£30m to fund SEN champions – a waste of public money?

A press release from the DfE today announced that £30million will be used to fund champions to support families through the new SEN process.  Yes, £30,000,000!  Sounds good doesn’t it and I’m sure these champions will help some parents but personally I’m not convinced that this is the right way to spend taxpayers money.

I’d rather see the money invested into our education system because if the education system isn’t resourced enough to support ALL of our SEN children than no amount of championing is going to help.  Sorry guys but that’s the reality for some families like mine.  If there aren’t the schools, the specialist trained teachers and access to other therapies then no amount of champions are going to help.

I know myself that after going through the statementing process that the most challenging thing we faced was then to find a school that could meet need.   Quite simply we didn’t, not in the Midlands anyhow, which is why I’m not even bothering with the education system anymore.  I’ve wasted so much time and energy fighting for something that doesn’t exist that I’m now doing it myself.  This is proving to be a much more satisfying and positive experience than fighting against a system that is not up to the job of educating my daughter.  It also means my daughter is getting an education as I’m no longer preoccupied with fighting for that provision.

So for me I am not impressed that public money is going to fund key workers.  I know that for my family having a key worker would not have improved our situation.  In any case we already had access to support (Ipsea, Parent Partnership).  What we needed was access to a properly resourced  education system!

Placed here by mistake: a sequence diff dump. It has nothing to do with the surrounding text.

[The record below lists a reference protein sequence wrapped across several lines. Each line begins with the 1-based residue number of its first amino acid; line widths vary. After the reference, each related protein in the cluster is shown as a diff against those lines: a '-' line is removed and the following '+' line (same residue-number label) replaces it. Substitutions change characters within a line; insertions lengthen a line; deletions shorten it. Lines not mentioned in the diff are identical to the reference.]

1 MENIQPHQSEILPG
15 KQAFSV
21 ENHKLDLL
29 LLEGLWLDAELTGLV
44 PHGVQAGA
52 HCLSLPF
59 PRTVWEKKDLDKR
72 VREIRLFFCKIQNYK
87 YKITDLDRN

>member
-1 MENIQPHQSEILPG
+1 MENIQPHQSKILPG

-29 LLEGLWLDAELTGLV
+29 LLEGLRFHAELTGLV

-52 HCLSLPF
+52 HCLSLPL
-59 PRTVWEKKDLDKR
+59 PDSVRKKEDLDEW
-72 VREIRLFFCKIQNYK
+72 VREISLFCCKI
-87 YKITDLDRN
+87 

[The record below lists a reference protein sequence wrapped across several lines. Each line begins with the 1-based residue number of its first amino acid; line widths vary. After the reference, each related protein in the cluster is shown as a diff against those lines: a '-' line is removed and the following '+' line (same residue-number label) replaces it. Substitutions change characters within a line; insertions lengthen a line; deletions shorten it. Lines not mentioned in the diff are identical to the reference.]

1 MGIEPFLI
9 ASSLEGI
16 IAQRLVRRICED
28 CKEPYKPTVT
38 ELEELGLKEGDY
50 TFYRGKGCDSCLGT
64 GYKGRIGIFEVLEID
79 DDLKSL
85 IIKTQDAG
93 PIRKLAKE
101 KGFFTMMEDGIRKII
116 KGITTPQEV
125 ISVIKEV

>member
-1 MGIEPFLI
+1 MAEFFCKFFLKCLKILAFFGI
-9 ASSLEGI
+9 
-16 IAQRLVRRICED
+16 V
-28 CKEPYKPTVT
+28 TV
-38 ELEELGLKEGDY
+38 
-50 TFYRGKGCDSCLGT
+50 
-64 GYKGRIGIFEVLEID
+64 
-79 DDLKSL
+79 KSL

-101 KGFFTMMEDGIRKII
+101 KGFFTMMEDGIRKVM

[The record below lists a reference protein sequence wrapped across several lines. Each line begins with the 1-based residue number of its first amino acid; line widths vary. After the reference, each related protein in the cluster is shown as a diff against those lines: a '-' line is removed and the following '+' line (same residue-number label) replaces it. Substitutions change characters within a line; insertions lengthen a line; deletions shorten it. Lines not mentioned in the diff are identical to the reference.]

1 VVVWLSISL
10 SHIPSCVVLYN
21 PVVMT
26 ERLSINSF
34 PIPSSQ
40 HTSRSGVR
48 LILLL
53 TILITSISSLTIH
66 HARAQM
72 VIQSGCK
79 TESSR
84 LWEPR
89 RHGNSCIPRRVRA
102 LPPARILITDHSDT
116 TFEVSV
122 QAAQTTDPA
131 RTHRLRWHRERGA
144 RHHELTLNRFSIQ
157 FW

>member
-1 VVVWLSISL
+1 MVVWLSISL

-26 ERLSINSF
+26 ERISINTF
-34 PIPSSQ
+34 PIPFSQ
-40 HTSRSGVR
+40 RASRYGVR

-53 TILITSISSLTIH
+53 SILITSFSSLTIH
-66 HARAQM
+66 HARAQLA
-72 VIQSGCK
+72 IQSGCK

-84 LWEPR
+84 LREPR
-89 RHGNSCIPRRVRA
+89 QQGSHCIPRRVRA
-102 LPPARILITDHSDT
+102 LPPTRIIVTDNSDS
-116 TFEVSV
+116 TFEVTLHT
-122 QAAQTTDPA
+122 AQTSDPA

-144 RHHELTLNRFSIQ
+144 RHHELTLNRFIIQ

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2 Responses to £30m to fund SEN champions – a waste of public money?

  1. I used to say that a key worker was the most important thing missing in the system – but as you say, if the system doesn’t work, then no amount of advice is going to make things better! In my daughter’s case it could have made a difference, but a key worker will not be able to change the reality of no schools in Ireland just for teenagers with aspergers…

    • Aspie in the family says:

      Thanks for replying. I’m sure for some families this will be welcome news. However, as you’ve said if the system is not working and there aren’t the schools then its not going to help very much.

      I suspect though that the tory government isn’t interested in our aspergers children; these will be some of the children who I don’t think will be included in the new SEN system. There is already a suggestion that the new plans (which will be replacing the current statements of SEN) will only be given out to a few children, those I presume who have severe disabilities. Certainly in my area which is one of the areas piloting these reforms this is what is happening; they are only working with families of children with severe and multiple disabilities.

      What will happen to those children and young people with less severe disabilities I dread to think. Before the reforms were launched there was plenty of commentary that suggested the government thought that SEN was either being abused by schools or was an excuse for poor parenting. I suspect this has influenced the approach to the new SEN reforms which feels to me like another Tory cost cutting exercise.

      Even more worrying is that the gov will be removing the graduated approach in schools which helps to identify a child’s difficulties and provide tailored support even before they get a statement. I think the government seem to think that by upping a teachers training that this will rectify this but I don’t think it will. Training in SEN and disability is essential but so is an approach that can identify a child’s SEN. As we know if they don’t pick up these difficulties it can leader to much more complex problems later on which inevitably has a bigger cost on society.

      Deb

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